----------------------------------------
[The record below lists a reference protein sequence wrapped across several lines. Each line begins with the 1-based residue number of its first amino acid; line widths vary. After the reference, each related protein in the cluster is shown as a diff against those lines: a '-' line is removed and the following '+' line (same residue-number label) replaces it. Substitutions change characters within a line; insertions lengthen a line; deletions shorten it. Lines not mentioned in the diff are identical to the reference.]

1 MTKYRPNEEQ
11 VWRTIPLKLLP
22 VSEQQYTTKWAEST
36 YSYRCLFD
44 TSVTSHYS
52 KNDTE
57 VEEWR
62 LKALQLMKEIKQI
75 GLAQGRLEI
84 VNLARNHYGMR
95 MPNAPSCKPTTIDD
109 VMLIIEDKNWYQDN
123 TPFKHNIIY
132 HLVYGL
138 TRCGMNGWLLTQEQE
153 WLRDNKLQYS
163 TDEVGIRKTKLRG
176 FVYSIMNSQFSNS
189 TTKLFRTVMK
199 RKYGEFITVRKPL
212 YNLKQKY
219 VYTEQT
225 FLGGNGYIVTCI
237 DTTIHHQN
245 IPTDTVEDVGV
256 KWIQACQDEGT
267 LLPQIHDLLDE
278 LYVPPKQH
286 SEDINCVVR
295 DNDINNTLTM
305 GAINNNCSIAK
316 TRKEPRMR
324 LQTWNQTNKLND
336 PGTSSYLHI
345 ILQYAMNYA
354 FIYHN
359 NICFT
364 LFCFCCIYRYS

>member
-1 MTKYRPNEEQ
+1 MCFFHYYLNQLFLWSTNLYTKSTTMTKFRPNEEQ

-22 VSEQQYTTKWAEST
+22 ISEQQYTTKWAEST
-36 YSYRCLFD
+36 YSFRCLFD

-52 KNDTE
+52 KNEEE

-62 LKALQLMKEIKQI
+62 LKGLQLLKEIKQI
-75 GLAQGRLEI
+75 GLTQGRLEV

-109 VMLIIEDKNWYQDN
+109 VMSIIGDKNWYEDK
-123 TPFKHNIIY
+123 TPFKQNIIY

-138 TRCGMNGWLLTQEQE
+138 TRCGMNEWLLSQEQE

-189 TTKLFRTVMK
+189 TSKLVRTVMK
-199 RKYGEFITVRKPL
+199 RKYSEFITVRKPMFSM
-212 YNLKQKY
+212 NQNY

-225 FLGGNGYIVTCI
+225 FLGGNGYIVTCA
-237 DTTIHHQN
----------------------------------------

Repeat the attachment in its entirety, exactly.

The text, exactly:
[The record below lists a reference protein sequence wrapped across several lines. Each line begins with the 1-based residue number of its first amino acid; line widths vary. After the reference, each related protein in the cluster is shown as a diff against those lines: a '-' line is removed and the following '+' line (same residue-number label) replaces it. Substitutions change characters within a line; insertions lengthen a line; deletions shorten it. Lines not mentioned in the diff are identical to the reference.]

1 MTKYRPNEEQ
11 VWRTIPLKLLP
22 VSEQQYTTKWAEST
36 YSYRCLFD
44 TSVTSHYS
52 KNDTE
57 VEEWR
62 LKALQLMKEIKQI
75 GLAQGRLEI
84 VNLARNHYGMR
95 MPNAPSCKPTTIDD
109 VMLIIEDKNWYQDN
123 TPFKHNIIY
132 HLVYGL
138 TRCGMNGWLLTQEQE
153 WLRDNKLQYS
163 TDEVGIRKTKLRG
176 FVYSIMNSQFSNS
189 TTKLFRTVMK
199 RKYGEFITVRKPL
212 YNLKQKY
219 VYTEQT
225 FLGGNGYIVTCI
237 DTTIHHQN
245 IPTDTVEDVGV
256 KWIQACQDEGT
267 LLPQIHDLLDE
278 LYVPPKQH
286 SEDINCVVR
295 DNDINNTLTM
305 GAINNNCSIAK
316 TRKEPRMR
324 LQTWNQTNKLND
336 PGTSSYLHI
345 ILQYAMNYA
354 FIYHN
359 NICFT
364 LFCFCCIYRYS

>member
-1 MTKYRPNEEQ
+1 MCFFHYYLNQLFLWSTNLYTKSTTMTKFRPNEEQ

-22 VSEQQYTTKWAEST
+22 ISEQQYTTKWAEST
-36 YSYRCLFD
+36 YSFRCLFD

-52 KNDTE
+52 KNEEE

-62 LKALQLMKEIKQI
+62 LKGLQLLKEIKQI
-75 GLAQGRLEI
+75 GLTQGRLEV

-109 VMLIIEDKNWYQDN
+109 VMSIIGDKNWYEDK
-123 TPFKHNIIY
+123 TPFKQNIIY

-138 TRCGMNGWLLTQEQE
+138 TRCGMNEWLLSQEQE

-189 TTKLFRTVMK
+189 TSKLVRTVMK
-199 RKYGEFITVRKPL
+199 RKYSEFITVRKPMFSM
-212 YNLKQKY
+212 NQNY

-225 FLGGNGYIVTCI
+225 FLGGNGYIVTCA
-237 DTTIHHQN